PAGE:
Quizzes, games and robust discussion sessions were just some of the learning tools utilised by teachers in the online classroom space during the just concluded academic year as they rose to the occasion, adapting, learning and employing innovative means to reach students.
School plants were closed in March 2020 as part of measures to contain the spread of the coronavirus (COVID-19). However, institutions were allowed to reopen temporarily for face-to-face classes to accommodate students sitting external examinations.
Grade-five teacher at the Ocho Rios Primary School in St. Ann, Shaunalee Bennett, tells JIS News that she had to pivot to ensure that none of her 35 students were left behind.
“I have been trying to adapt since last year, one day at a time, but I know that I have been progressing from that time until now,” she notes.
She says that not all students have access to a device to enable them to access online learning, “so you had to find other ways and means of reaching them and then again, you are still not there to see them face-to-face to see if they are grasping the concepts”.
Ms. Bennett, who has been teaching for seven years, says that the first task was to find out the needs of each student and then adapt teaching strategies to address those needs.
“If these students can’t be reached via Google Meets, we implement the use of WhatsApp, and of course, we try to deliver some of the materials to a meeting point within the community to the students,” Ms. Bennett points out.
In addition to the Government’s recommended Google Suite platforms, Ms. Bennett explains that online games were also used to cater to the pedagogical needs of students.
She says these tools allow students to showcase their talents, skills and versatility, while learning a concept.
“We were able to implement tools online that guided the teaching and learning process, so we were able to utilise online games, testing [students] online and using a myriad of technological (tools),” Ms. Bennett says.
As she reflects on the just concluded academic year, English language/literature teacher at St. Elizabeth Technical High School, Dania Allen, says she had to rethink how she interacted with her students in the virtual space.
She tells JIS News that a student-centred approach was used to increase engagement, which gave pupils some level of autonomy over the teaching-learning process.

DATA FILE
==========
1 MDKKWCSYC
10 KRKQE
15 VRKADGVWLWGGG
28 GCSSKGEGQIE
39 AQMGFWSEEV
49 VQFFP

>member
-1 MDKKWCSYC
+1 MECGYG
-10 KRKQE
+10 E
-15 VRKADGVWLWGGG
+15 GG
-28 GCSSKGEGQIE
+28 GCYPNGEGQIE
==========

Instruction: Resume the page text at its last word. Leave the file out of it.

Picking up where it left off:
Ms. Allen says she tried to increase student interaction as much as possible, which often meant allowing students to lead discussions.
“What I noticed with these student is that when you give them a task and they are the leader, they will take it and run with it because it is not very often that they get that opportunity,” she shares.
She tells JIS News that online games were an added bonus to the teaching-learning process, which kept students engaged.
“There are so many game sites that our students have come across, which they have even shared with me to help me enhance my teaching, so I have given them the opportunity to come up with their own questions where they are able to quiz their peers and even I, myself, participated,” she points out.
She says another strategy used was starting classes with non-academic discussions, placing special emphasis on how students were feeling as well as social issues.
“I think one of the things that has helped me to be successful during this time is that I tried to incorporate social issues within my Google classroom structure, so that I am not just focusing on academics. I realise that I get more participation, more robust discussions from my students when we discuss world issues… and what is going on around us,” Ms. Allen points out.
Similarly, Physical Education and Resource and Technology teacher at the Runaway Bay Primary school in St. Ann, Krishane Brown, worked diligently to keep his students engaged and moving in a virtual learning space.
He tells JIS News that he had to get creative, adapting ideas from online resources in executing his lessons.
Mr. Brown recalls that in one lesson, he instructed students on how to use plastic bags to create balls for a passing drill session. He says that these ideas helped students stay engaged in physical activities during the remote learning period.
“We let them know in advance that in next week’s class we will be doing some passing drills. I would ask them to make a ball out of plastic [bags] or if they have a ball at home I tell them to prepare that for the next class and find a space in the house even on their verandas. We have them turn their cameras on so I can assess what they are doing and also demonstrate what to do,” he shares.
In addition, Mr. Brown says that efforts were made to utilise different platforms to reach as many students as possible.
“We even called parents to tell them what to do verbally or through WhatsApp if they don’t have access to the Google classroom,” he says.